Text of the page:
Jean Dréville – Copie conforme (1947)

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From IMDB:
Another Louis Jouvet’s tour de force., 8 March 2003
Author: dbdumonteil
Some movies do not need a director at all:when Louis Jouvet is the lead,he carries everything on his shoulders.Here he’s got two parts: a crook and an honest man ,who is his perfect double. Jouvet is so good,a perfectionist extraordinaire ,that you do believe there are really TWO different actors on the screen,one self-assured,smart and tricky,the other one a born-sucker. Nevertheless, best scenes are to be found at the beginning:Jouvet selling a castle on the historical register to a couple of nouveaux riches: his crook becomes a true noble ,and when he says to these bourgeois he despises “call me excellency as everybody does”,his behavior compels respect. Continue reading

Nicholas Ray – In a Lonely Place (1950)

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Quote:
Screenwriter Dixon Steele, faced with the odious task of scripting a trashy bestseller, has hat-check girl Mildred Atkinson tell him the story in her own words. Later that night, Mildred is murdered and Steele is a prime suspect; his record of belligerence when angry and his macabre sense of humor tell against him. Fortunately, lovely neighbor Laurel Gray gives him an alibi. Laurel proves to be just what Steele needed, and their friendship ripens into love. Will suspicion, doubt, and Steele’s inner demons come between them? Continue reading

John M. Stahl – Leave Her to Heaven [+Commentary] (1945)

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A fevered yet clinical study of jealousy, Leave Her to Heaven is probably John M. Stahl’s best-known film. In many ways, it is far removed from the sober, intense concentration of Stahl’s major and underseen ’30s soap operas; his early movies were deliberately plain and spare, while Leave Her to Heaven is overpoweringly artificial and rococo, with intimations of neurotic fantasies churning away underneath its lacquered, rotogravure images. Immediately pulsing with the thumping drums of Alfred Newman’s stormy score, the film proceeds very slowly at first, as Stahl builds a dreamlike Technicolor atmosphere around his three leads, Gene Tierney, Cornel Wilde, and Jeanne Crain. These actors are eerily one-dimensional, and Stahl uses their limitations as performers to his advantage, making them look like sleepwalkers in a sort of Life magazine nightmare. Continue reading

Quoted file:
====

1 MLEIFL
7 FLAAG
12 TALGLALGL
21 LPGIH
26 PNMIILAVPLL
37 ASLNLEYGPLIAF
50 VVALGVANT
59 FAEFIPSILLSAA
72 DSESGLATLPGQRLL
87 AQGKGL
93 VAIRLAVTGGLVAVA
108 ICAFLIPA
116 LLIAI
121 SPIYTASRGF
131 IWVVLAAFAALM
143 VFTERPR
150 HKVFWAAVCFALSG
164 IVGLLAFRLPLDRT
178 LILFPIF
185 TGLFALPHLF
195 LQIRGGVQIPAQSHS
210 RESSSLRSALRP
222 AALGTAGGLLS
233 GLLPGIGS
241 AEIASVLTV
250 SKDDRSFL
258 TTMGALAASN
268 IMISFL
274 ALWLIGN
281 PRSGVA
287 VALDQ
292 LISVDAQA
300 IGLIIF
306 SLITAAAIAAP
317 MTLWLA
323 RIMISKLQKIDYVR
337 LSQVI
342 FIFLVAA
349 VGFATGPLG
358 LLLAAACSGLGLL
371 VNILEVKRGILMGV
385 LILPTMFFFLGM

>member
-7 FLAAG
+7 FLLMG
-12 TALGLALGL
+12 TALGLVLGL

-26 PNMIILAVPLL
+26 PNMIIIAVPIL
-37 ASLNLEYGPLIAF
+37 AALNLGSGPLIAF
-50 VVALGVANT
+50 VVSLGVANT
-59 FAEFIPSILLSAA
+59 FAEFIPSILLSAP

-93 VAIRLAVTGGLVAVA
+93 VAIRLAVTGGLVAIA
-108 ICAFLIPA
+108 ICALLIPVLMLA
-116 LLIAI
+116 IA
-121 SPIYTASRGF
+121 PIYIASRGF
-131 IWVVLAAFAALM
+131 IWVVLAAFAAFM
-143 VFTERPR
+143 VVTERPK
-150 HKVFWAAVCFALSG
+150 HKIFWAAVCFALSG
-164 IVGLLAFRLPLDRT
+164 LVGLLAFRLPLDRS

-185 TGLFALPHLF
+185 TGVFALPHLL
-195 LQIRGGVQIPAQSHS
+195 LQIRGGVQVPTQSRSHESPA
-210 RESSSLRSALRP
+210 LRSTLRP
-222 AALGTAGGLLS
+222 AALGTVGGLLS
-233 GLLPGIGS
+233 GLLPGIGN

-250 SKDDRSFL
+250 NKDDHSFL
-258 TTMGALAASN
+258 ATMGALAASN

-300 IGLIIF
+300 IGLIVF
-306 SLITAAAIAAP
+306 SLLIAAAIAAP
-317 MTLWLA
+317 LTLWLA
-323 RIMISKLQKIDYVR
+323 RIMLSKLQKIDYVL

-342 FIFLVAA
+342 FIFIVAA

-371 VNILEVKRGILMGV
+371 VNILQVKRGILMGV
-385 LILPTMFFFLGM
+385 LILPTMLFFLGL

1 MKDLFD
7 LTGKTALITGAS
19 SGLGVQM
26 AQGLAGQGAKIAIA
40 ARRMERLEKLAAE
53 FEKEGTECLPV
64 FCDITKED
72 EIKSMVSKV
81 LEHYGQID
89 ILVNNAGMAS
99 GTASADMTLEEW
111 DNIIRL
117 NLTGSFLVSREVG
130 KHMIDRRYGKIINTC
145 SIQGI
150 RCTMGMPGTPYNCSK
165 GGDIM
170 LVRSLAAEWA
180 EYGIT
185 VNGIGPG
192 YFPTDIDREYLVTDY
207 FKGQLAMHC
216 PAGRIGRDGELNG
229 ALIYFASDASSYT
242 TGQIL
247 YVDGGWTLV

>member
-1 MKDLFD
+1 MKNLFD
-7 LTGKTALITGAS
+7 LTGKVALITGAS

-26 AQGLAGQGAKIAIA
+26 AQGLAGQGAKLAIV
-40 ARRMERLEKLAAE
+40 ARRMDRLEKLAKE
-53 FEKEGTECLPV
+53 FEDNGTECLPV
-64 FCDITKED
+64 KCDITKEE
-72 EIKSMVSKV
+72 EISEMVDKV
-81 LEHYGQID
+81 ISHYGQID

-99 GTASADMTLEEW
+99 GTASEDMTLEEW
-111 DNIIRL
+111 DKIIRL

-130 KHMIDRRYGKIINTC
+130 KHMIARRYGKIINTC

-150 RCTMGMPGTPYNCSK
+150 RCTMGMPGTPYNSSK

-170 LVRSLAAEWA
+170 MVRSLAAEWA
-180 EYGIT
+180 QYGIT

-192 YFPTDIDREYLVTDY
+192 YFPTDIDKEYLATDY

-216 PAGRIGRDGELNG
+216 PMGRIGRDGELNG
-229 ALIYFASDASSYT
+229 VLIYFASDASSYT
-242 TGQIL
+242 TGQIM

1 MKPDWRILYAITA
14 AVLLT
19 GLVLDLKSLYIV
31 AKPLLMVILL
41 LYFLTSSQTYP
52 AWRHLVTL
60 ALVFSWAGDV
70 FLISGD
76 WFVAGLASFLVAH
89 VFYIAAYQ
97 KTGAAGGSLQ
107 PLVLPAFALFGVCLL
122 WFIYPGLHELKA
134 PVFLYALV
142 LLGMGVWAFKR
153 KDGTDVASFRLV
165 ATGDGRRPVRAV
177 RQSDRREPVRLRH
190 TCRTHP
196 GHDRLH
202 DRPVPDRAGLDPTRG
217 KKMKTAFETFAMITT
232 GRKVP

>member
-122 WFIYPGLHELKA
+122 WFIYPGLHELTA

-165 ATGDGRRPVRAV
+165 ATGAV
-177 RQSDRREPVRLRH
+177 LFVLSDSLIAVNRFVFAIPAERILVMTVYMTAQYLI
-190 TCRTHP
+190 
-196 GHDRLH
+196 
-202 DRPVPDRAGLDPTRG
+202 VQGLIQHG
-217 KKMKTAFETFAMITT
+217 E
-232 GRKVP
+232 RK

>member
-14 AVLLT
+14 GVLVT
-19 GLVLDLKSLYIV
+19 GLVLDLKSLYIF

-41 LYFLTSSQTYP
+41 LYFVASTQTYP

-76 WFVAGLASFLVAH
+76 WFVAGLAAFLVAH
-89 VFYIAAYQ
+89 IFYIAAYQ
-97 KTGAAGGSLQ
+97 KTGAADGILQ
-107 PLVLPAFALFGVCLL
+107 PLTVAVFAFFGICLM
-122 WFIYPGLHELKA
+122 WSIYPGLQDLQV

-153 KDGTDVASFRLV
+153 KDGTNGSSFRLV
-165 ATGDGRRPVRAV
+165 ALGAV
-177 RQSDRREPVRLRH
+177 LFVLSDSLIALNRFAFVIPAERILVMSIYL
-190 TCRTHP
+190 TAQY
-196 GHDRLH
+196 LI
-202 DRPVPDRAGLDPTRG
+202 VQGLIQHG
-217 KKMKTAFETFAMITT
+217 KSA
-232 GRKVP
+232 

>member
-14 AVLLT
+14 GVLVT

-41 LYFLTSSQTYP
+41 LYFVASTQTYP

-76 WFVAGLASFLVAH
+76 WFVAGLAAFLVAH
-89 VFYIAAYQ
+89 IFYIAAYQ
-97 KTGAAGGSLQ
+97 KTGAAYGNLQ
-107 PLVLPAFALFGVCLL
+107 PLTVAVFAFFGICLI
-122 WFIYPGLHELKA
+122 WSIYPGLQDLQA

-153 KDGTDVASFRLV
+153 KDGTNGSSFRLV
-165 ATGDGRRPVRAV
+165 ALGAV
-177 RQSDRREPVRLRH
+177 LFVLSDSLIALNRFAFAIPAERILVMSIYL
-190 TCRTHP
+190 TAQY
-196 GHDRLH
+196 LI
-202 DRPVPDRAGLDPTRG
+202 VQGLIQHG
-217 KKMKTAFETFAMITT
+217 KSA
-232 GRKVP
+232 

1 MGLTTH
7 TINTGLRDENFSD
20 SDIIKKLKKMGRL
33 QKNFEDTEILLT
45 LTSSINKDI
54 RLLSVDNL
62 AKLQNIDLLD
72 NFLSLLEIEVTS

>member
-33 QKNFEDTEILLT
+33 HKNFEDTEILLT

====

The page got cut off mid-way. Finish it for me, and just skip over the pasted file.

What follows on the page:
Maurice Cazeneuve – Cette nuit-la… AKA That Night (1958)

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Synopsis:

‘Jean, who is the artistic director of a fashion magazine, is married to a very pretty cover girl, Sylvie. They both work for André Reverdy, a very cynical man, who openly covets Sylvie. Jean, awfully jealous, can’t put up with the situation. Persuaded that his young wife has given herself to his rival he goes and waits for Reverdy outside his bachelor flat. When the hated man goes out, he kills him…’
– Guy Bellinger Continue reading

Henry Hathaway – Kiss of Death [+Extras] (1947)

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Quote:
Based in part on a true story, Kiss of Death is given a veneer of reality by being filmed on location in New York, with a bare minimum of studio work. In one of his best performances, Victor Mature plays a cheap crook who is sent up the river for 20 years for robbery. District attorney Brian Donlevy, out of sympathy for Mature’s two young daughters, gives him a chance to go free—if Mature will blow the whistle on his accomplices. Stubbornly adhering to the “code” of thieves, Mature refuses to do so, until his wife kills herself and his kids are placed in an orphanage. Once paroled, Mature is prevailed upon to extract additional information from sadistic mob torpedo Richard Widmark (in his chilling screen debut). Continue reading